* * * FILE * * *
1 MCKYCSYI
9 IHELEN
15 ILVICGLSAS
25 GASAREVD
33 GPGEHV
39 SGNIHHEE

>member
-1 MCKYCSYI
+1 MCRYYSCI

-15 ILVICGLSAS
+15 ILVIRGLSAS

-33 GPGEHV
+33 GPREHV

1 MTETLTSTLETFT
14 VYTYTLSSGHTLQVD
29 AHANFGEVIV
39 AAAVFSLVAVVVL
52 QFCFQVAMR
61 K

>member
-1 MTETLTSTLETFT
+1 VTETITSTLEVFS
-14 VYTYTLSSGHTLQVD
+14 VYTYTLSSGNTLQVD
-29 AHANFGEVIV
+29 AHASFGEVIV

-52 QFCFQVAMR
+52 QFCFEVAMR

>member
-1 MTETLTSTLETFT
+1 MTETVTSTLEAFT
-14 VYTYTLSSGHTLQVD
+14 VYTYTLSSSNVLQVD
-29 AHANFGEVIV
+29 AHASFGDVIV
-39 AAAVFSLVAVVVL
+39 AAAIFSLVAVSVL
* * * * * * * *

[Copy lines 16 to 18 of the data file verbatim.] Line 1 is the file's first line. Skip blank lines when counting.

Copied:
29 AHANFGEVIV
39 AAAVFSLVAVVVL
52 QFCFQVAMR